It’s been a whirlwind couple of months in the beer industry. MillerCoors purchased a San Diego brewery, Saint Archer. Shortly thereafter, SABMiller, MillerCoors’ parent company, announced it had accepted a takeover bid from AB/Inbev. Beer lovers and investors will also soon be able to purchase stock in Ballast Point, a first for California craft beer. With San Diego Beer Week upon us, I caught up with San Diego Brewer’s Guild president Kevin Hopkins for his perspective on the ever-changing landscape.
Saint Archer was purchased by MillerCoors. What are your thoughts on San Diego Brewer’s Guild members being owned by multinationals?
Craft beer is born out of passion, but ultimately it’s a business. Saint Archer decided they were going to let themselves be absorbed by a larger entity. That’s a perfectly viable business model. We wish them well, but they no longer qualify for membership in our particular organization. They’re no longer going to be a member of the San Diego Brewer’s Guild.
Saint Archer is still brewed and packaged locally, and employs San Diego brewers. Is the Brewer’s Association’s definition of craft really still applicable in today’s market?
I believe so. One of their criteria is to be independently owned. That alone disqualifies Saint Archer.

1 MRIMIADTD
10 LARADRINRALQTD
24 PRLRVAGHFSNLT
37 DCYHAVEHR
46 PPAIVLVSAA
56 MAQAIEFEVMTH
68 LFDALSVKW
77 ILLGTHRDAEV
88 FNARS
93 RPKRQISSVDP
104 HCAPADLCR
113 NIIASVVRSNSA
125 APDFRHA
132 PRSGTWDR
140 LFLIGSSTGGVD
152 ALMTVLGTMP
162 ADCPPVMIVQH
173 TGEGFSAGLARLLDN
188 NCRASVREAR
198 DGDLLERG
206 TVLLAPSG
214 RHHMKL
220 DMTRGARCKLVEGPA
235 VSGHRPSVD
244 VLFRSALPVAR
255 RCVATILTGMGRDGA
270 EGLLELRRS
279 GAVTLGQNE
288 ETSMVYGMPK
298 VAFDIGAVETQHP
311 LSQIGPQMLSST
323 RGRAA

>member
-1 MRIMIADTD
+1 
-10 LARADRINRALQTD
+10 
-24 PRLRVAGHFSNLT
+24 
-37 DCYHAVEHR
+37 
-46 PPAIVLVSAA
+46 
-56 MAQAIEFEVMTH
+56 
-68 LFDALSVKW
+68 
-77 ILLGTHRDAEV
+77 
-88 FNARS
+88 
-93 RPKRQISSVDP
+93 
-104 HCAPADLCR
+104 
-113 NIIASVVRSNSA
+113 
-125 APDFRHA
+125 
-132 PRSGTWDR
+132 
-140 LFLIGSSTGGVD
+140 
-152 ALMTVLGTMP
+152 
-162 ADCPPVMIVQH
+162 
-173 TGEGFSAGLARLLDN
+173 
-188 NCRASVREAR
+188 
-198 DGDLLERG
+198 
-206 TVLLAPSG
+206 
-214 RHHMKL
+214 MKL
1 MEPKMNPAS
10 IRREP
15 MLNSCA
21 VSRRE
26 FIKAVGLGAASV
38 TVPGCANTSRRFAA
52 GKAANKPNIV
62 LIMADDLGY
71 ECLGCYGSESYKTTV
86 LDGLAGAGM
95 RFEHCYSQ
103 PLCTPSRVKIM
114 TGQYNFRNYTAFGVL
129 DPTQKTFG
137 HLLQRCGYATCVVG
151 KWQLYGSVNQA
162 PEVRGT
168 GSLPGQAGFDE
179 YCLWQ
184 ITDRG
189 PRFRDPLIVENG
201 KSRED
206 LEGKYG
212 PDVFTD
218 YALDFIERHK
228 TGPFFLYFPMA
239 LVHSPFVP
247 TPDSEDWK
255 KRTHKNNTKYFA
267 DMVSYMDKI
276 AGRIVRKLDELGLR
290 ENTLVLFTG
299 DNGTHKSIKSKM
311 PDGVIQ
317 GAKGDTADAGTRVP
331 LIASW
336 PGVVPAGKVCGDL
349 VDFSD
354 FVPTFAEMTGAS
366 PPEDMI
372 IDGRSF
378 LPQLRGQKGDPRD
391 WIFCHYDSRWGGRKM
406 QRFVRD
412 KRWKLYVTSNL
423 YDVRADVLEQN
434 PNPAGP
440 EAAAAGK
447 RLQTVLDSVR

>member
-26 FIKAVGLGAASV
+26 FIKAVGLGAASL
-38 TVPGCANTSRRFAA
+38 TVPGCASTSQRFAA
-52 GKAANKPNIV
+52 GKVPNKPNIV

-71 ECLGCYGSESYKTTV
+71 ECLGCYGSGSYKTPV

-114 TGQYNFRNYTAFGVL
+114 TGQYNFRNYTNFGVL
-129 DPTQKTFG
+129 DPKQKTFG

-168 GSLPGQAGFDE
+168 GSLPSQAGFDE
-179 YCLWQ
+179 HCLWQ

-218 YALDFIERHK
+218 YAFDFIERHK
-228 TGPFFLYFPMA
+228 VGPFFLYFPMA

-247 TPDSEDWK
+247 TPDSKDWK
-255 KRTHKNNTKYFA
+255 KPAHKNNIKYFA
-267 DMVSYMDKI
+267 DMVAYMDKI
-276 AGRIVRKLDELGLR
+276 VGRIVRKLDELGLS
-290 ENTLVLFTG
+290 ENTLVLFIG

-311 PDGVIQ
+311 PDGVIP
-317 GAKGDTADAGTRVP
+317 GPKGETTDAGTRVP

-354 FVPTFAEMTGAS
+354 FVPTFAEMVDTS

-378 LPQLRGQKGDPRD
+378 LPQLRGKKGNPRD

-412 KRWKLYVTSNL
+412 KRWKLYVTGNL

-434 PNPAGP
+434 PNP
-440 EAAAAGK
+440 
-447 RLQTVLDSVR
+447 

Ballast Point recently filed plans to go public with the SEC. Should we expect more breweries to go this route for funding as opposed to selling-out to multinationals?
I think you’ll see more craft breweries looking for innovative ways to grow their businesses. If you look at my company [Mother Earth Brew Co.], we’re doing it out of state. Ballast Point, Stone, and Saint Archer took different methods. They’re just different paths to get as much product out there to a thirsty public.
The Justice Department announced a probe into AB/InBev in response to allegations it is buying up distributors to hurt craft brewers. Have you noticed this locally?
I don’t have any knowledge of anything specific but at the same time I think the three-tier [distribution] system shows that it does work. Ten years ago there were only a couple of distributers in the area. Now, [there’s] more than you can count on one hand. Brewers here in San Diego have a choice.
I often hear things from the beer community like “It’s just beer,” and “Drink what you like.” Do you think it is important for consumers to consider who is behind the beer they buy?
I think it’s important that the consumer has information available to them so they can make [that] choice. We certainly would like them choosing independent craft brew that is passion-born, but ultimately the consumers decide. They have to tell us what’s important to them. They have a choice.
What will be the state of San Diego craft beer during Beer Week 2016?
I think you’ll see the state of California eclipse 600 breweries and San Diego eclipse 125. You’ll find more choices in more places, and the San Diego scene will be more well-known, far and wide. You’ll see more attention on us through tourists and travel [with] leisure magazines writing pieces and travelogues. You’re going to see heightened awareness in the next year and beyond.